Five years later the Ottoman government moved the Baha’is to the penal colony of Acre on the Palestianian coast where they were subjected to every kind of indignity. In 1870 the Ottoman government allowed the Baha’is to establish a community outside Acre. Bah’u’llah lived there until his death in 1892.

Abdul-Baha, Baha’u’llah’s son, was appointed guardian of the Baha’is. In 1912 he travelled to Asia, Europe and the United States establishing Bah’ai assemblies. In the U.S. he laid the cornerstone of the Baha’i house of worship in Wilmette, Illinois.

Abdul-Baha’s grandson, Shoghi Effendi became the guardian of the Baha’i faith and sole interpreter of the Baha’i teachings when Abdul’Baha died in 1921. Shoghi Effendi translated many of Baha’u’llah’s writings into English, thereby enabling the Baha’i works to become better known throughout the Western world.

Since Shoghi Effendi’s death in 1957, the Baha’is have been governed by the Universal House of Justice, a nine-member board which is elected through a three-step voting process. Located in Haifa, Israel, the Universal House of Justice was established in 1963 and elections are held at five-year intervals.

Also in Haifa, on the slopes of Mt. Carmel, is a Baha’i temple. Baha’u’llah wrote that each gathering of Baha’is should have a community center, a beautiful house of worship open to men and women for prayer and meditation. Ideally the house of worship would be surrounded by educational, scientific and humanitarian institutions so religion could be applied to all phases of life. These institutions fulfill the individual Baha’is obligation to search for truth.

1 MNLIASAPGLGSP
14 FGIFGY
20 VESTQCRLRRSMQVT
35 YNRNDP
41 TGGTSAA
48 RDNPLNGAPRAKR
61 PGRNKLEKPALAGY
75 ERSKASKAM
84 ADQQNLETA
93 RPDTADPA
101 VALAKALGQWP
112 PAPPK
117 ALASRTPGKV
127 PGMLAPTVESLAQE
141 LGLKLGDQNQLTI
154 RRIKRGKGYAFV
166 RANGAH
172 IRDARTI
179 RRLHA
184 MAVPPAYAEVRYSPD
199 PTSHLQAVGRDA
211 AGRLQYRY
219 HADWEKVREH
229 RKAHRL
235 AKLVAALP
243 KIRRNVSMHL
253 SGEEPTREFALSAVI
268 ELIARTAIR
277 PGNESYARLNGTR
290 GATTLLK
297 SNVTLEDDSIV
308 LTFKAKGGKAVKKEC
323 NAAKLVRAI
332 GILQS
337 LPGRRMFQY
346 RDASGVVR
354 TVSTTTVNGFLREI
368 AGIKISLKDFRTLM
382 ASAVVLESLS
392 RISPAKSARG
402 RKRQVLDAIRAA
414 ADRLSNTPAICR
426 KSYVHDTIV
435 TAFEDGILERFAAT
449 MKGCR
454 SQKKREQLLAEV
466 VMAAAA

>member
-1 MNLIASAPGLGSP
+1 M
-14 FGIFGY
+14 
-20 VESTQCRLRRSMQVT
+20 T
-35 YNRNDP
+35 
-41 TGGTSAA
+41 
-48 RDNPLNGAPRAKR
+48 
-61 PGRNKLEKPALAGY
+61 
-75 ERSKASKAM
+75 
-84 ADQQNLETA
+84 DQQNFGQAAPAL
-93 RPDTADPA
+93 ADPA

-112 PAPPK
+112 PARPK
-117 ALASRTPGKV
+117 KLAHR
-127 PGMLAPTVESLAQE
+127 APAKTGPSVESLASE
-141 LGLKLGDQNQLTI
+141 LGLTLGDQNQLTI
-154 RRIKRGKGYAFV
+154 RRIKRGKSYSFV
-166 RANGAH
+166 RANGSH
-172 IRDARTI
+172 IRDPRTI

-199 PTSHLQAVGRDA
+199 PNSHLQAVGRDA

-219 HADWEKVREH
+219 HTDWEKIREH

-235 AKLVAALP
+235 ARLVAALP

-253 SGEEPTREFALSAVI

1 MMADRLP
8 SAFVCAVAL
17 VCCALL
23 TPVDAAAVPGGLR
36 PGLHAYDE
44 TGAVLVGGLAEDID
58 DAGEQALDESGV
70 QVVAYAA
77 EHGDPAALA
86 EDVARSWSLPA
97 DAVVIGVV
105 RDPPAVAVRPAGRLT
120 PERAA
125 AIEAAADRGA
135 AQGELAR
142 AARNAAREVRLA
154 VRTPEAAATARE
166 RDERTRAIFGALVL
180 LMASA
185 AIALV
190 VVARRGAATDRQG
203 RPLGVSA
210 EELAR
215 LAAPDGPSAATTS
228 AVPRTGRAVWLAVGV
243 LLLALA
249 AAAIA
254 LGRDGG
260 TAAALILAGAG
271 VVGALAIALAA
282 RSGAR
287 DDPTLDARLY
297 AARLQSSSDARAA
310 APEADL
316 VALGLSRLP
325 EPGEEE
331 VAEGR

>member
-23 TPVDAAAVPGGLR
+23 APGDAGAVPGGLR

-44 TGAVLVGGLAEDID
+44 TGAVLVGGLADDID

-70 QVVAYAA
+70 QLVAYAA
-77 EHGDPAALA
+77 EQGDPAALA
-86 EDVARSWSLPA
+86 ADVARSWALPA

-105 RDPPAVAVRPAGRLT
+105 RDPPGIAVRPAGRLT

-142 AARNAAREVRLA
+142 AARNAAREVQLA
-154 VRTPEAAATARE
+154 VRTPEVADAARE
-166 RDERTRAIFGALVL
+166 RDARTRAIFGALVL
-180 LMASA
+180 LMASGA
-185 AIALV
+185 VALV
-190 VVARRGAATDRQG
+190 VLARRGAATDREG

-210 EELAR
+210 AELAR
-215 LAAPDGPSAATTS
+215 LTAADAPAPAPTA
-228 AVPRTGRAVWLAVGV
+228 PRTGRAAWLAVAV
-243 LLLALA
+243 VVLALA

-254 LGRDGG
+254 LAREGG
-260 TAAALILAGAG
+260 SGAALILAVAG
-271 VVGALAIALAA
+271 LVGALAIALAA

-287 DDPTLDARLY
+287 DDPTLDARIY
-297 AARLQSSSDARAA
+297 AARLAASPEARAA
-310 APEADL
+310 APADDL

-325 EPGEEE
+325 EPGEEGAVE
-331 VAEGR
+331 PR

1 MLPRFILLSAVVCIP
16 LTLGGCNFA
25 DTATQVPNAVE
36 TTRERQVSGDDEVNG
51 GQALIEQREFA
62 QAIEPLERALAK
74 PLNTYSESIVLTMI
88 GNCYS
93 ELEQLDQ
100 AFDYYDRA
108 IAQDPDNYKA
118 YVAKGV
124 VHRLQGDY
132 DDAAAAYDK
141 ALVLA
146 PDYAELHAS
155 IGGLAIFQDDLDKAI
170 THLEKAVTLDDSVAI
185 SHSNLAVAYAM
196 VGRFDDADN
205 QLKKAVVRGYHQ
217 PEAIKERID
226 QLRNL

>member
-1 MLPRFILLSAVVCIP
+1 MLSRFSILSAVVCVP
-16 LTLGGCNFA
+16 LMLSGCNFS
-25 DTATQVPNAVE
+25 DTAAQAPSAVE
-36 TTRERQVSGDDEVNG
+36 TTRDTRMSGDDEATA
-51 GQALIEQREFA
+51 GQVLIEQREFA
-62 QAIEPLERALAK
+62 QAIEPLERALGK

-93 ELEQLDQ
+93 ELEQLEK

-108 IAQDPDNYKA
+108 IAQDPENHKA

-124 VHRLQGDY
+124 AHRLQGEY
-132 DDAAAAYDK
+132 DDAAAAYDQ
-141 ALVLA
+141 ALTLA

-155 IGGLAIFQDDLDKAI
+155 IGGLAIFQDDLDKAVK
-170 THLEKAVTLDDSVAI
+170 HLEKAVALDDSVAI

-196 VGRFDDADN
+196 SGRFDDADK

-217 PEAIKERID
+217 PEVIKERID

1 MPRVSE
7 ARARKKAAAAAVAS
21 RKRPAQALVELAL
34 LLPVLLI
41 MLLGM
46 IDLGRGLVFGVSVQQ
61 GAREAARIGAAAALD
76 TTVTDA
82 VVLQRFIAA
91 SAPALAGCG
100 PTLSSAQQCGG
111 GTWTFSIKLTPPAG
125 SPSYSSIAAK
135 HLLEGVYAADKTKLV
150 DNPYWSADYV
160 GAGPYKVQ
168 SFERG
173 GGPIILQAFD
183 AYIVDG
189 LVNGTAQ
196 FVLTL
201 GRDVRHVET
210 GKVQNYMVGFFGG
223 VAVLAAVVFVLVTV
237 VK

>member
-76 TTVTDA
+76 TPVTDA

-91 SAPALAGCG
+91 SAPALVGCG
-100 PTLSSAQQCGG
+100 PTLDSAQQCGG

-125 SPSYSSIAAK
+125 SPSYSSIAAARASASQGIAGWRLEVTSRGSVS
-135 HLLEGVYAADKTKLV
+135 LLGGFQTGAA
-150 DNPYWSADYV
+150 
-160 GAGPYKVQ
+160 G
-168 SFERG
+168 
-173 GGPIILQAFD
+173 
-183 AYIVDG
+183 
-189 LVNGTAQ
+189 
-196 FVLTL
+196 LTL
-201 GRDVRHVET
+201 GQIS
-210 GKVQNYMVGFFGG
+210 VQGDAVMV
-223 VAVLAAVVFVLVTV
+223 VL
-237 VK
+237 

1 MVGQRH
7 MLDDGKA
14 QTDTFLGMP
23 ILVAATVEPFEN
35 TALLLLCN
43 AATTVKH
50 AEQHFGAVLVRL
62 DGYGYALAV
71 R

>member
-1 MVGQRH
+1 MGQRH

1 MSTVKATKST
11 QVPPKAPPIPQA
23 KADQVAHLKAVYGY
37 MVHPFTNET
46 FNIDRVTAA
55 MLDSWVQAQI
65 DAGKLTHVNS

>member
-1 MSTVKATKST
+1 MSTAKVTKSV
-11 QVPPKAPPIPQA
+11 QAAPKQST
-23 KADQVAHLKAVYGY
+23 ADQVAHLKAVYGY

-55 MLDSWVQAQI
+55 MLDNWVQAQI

There are Baha’is in 173 countries and houses of worship in Uganda, Germany, Australia, Panama and under construction in Western Samoa and India.

Each house of worship is to have nine sides because nine, as the largest single number symbolizes unity, comprehensiveness and oneness. Sermons and lectures are not permitted in the temple. Readings from Scriptures of the Baha’i faith and other great faiths of the world, prayers and meditations constitute the services. At times there is music by a soloist or a cappella choir.

Baha’is are expected to pray daily, avoid drugs, alcohol and gossip. A Baha’i is also required to observe the Baha’i fast from sunrise to sunset each day from March 2 through 21. On holy days which commemorate the major events in the life of the Bab or Baha’u’llah, no work should be done.

Since the days of their inception Baha’is have been persecuted. In their homeland of Persia, present day Iran, Baha’is are being eradicated. During the past four years of the Khomeni regime Baha’is, many of whom are teachers, businessmen, government officials or military officers have lost their jobs and property. Hundreds have been killed while more languish in prisons awaiting trial by Shi’ite courts who consider them Muslim apostates.

The 300-400,000 Baha’is living in Iran have been victims of a cycle of suspicion and hate that has lasted nearly a century and a half because they strive to create a more unified world through peaceful means. It is tragic that the Baha’is of today are united to their ancestors through a legacy of persecution.

Charles A. Frazee is a professor of Byzantine history at California Sate University, Fullerton.